William Butler Yeats was born in Dublin, Ireland. His father was a lawyer and happened to be a well know artist of the time. Yeats was educated in both England, specifically London, and in Dublin, Ireland. Yeats was involved in societies that attempted to write and compose Irish literature.
His first piece of literature appeared in , but in his earlier period his dramatic production outweighed his poetry both in bulk and in import. Alongside Lady Gregory he founded the Irish Theatre, which became the Abbey Theatre, which served as its chief playwright until John Synge joined the movement. He was appointed to the Irish Senate in His most recurrent theme is the ideal of beauty and ceremony contrasting with the hubbub of modern life.
Yates wrote in a period of modernism, right after World War One. Many other historical English writing favorites wrote in this time period where modernist ideals were most prevalent. William Butler Yeats was one of the most interesting and influential twentieth-century poets.
In the beginning of the poem Yates talks about a falcon which in medieval times be used to hung small ground animals such as rodents to bring back to their keeper.
The falcon has flown too far away and has gotten itself lost trying to find its way, symbolizing a collapse of social anarchy in Europe the atmosphere Yates was writing in and setting a general overall mood for what the rest of the poem is to bring.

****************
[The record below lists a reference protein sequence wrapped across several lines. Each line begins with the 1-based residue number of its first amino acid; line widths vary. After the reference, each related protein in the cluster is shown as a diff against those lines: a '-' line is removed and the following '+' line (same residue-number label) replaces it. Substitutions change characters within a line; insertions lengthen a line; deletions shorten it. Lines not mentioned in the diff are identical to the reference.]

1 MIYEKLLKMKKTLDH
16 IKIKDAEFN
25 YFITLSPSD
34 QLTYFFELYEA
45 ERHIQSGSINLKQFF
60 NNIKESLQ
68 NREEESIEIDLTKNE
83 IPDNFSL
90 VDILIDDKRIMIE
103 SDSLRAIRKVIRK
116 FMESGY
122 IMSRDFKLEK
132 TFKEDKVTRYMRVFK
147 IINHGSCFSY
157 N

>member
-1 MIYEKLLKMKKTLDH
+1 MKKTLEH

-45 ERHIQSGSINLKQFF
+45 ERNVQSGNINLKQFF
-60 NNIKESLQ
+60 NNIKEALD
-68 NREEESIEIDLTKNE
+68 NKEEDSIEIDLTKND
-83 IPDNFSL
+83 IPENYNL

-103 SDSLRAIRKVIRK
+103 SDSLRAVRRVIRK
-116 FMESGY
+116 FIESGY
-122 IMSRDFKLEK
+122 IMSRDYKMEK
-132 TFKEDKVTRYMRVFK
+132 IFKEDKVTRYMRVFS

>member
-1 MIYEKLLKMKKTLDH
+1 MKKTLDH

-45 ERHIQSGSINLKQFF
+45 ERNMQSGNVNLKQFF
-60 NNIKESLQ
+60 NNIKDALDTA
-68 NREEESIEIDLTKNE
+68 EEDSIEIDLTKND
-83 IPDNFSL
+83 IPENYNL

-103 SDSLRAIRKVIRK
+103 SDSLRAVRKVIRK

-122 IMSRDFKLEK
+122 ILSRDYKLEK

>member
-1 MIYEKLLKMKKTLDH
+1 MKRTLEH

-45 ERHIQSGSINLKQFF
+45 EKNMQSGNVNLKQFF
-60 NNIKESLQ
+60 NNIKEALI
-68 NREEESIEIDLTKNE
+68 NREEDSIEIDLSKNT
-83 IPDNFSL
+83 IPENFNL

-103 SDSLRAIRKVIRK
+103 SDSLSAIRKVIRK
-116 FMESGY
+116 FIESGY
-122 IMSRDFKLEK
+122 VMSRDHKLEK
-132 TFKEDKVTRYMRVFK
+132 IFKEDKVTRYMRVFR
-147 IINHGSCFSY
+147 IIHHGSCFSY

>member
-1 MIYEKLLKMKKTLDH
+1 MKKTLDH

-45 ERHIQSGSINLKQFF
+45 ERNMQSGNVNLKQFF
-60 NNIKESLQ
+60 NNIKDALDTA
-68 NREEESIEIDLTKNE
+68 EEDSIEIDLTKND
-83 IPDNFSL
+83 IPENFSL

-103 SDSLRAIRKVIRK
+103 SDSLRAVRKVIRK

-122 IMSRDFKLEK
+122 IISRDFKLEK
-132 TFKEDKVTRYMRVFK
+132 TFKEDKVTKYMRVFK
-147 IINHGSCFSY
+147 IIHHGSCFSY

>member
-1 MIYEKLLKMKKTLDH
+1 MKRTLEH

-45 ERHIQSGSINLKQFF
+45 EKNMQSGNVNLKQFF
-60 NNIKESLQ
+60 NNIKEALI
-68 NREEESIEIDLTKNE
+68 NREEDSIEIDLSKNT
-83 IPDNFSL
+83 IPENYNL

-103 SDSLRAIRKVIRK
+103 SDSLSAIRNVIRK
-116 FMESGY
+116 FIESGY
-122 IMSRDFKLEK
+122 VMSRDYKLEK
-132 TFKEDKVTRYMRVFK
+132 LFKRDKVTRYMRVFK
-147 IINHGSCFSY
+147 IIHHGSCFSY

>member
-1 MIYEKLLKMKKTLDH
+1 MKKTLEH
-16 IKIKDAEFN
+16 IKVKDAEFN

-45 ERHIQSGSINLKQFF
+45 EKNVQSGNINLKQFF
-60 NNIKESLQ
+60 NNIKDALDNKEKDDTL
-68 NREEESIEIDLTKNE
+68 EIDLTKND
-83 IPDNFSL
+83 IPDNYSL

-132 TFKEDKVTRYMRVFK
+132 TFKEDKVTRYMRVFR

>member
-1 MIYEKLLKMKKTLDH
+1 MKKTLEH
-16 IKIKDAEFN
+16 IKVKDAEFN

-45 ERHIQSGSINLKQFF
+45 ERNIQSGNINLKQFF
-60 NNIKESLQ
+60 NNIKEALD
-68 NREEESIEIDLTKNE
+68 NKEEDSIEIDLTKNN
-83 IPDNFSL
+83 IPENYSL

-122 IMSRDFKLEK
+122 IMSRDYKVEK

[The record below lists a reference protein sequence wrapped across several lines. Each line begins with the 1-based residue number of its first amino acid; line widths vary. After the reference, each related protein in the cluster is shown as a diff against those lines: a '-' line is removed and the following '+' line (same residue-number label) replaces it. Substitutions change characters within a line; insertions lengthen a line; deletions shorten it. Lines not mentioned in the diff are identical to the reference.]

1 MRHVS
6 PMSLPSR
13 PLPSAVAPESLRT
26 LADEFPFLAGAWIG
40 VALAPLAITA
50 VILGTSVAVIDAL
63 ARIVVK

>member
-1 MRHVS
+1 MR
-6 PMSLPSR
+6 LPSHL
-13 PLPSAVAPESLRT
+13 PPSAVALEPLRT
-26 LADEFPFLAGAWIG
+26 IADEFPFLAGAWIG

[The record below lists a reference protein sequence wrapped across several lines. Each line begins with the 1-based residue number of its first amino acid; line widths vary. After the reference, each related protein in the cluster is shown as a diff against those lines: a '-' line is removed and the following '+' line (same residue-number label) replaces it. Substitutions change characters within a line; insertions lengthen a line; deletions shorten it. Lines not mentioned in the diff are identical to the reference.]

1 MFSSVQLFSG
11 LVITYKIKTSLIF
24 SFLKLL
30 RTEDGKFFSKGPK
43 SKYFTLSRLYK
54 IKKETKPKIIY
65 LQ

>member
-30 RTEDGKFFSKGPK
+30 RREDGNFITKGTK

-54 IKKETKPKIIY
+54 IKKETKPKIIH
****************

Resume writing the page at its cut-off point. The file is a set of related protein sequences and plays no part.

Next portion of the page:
This line keeps with he same mood as the falcon losing its way also makes another shot at social stability most likely referring to his society right after the war.
Line nine strikes the beginning of the second stanza, and thus the reader a different vision. In an instant the figure disappears and darkness swells over again. Lastly Yates makes a reference about the character making a trip to Bethlehem to insure the birth of Christ, entering back into the world. An obvious literary device used in this poem is mood, but more importantly the change in mood and what it is suppose to signal.
Mood is the overall feeling of the poem. This poem fluctuates but for the majority of the of it, the mood of darkness and evil seems to catch your eye. It was first published in November in The Dial and later appeared in his collection Michael Robartes and the Dancer, one of several works of the period that exemplify the rhetorical, occasionally haughty tone that readers today identify as characteristically Yeatsian.
In Yeats became a senator for the newly formed Irish Free State. The following year he was honored with the Nobel Prize for literature. Ill health forced Yeats to leave the Irish senate in He devoted his remaining years to poetry and died in France in The poem's title makes reference to the Biblical reappearance of Christ, prophesied in Matthew 24 and the Revelations of St. John, which according to Christianity, will accompany the Apocalypse and divine Last Judgment. Other symbols in the poem are drawn from mythology, the occult, and Yeats's view of history as defined in his cryptic prose volume A Vision.
The principal figure of the work is a sphinx-like creature with a lion's body and man's head, a "rough beast" awakened in the desert that makes its way to Christ's birthplace, Bethlehem. While critics acknowledge the work's internal symbolic power, most have studied its themes in relation to Yeats's A Vision. According to the cosmological scheme of A Vision, the sweep of history can be represented by two intersecting cones, or gyres, each of which possesses one of two opposing "tinctures," primary and antithetical, that define the dominant modes of civilization.